This Sunday the streets of my suburb are going to be filled with squads of children and teenagers spattered in fake blood. Rocky Horror vamps will stagger around in fishnets and high heels. Maybe there’ll be a Donald Trump mask or two. Ghosts, ghouls, and goblins will trot around with sacks of confectionary, holding a parental hand. Paper pumpkins, plastic bats, and fake spider webs will cover the front porches of every other home.
It’s the one night of the year when it’s cool to be a serial killer – or at least to dress up like one.
But why has the celebration of this festival of the spooky and the bizarre taken hold in Australia in the last two decades or so? It has the feel of a transplanted tradition, one that comes from somewhere else (the US) and does not yet belong in the local soil.
There’s something weird about Halloween in Australia. We don’t have a cultural memory of it – so what are we doing when we celebrate it?
Annual customs, like Anzac Day or Christmas or even the ever-controversial Australia Day, tend to point to the deep past. They are a way of recalling and handing on particular values that our culture cherishes. Secular people have tended to find a way of adapting religious festivals like Christmas and Easter, just as Christians have sometimes made use of the pre-existing holidays and celebrations they found and imbued them with Christian meanings.
But there’s something weird about Halloween in Australia. We don’t have a cultural memory of it – so what are we doing when we celebrate it?
As the night before All Saints’ Day, it’s a festival with deeply religious roots. Originally, this was (and still is) a time of remembering departed saints and martyrs of the church – and also your loved ones. It’s a celebration of life beyond death – not in fear of ghosts, but in hope of the resurrection. Christians remind each other to hope in God and not to fear death.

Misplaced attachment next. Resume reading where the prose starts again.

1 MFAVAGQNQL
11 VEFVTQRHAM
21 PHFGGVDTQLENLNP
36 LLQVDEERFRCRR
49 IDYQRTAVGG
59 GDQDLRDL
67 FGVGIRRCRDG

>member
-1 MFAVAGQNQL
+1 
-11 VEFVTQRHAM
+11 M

That’s where the sense of fun comes from – there’s a reason to laugh at the horrid and the spooky, since because of Jesus Christ these no longer have any power.
Dressing up in costumes, going door-to-door and playing pranks most likely emerge from Scotland and Ireland. These practices then take shape in North America in the nineteenth century, where they become both commercialised (like Christmas!) and also accepted by people of diverse ethnicities and faiths.
As a community, we really need to be better about talking about our fears than we are.
Halloween invites us to face our fears – and to teach our children not to be afraid. As a community, we are notorious for simultaneously over-protecting our children and making them deeply anxious. We do not now fear ghosts and goblins, but we do have many fears. We fear insignificance; we fear poverty; we fear cancer; we fear loneliness; we fear environmental catastrophe; we fear political division.
And most of all we still fear death. The great anthropologist Ernest Becker once wrote:
“The idea of death, the fear of it, haunts the human animal like nothing else”.
But do plastic and sugar really help us to face what we, and our children, fear? Halloween, in its commercialised form, can be an avoidance rather than an acknowledgement. The kids do not dress up as melting ice caps or extinct species or cancerous growths.
While Halloween laughs, its laughter is nervous. It’s all bravado: a manageable version of our fears (even though this is perhaps better than not seeing them at all).
Is that all we have to offer the young? As a community, we really need to be better about talking about our fears than we are.
But we could also go back to the origins of Halloween and find something in which to hope. Perhaps Halloween, after all, still needs All Saints’ Day.
Michael Jensen has served as rector of St Mark’s Anglican in Darling Point since 2013.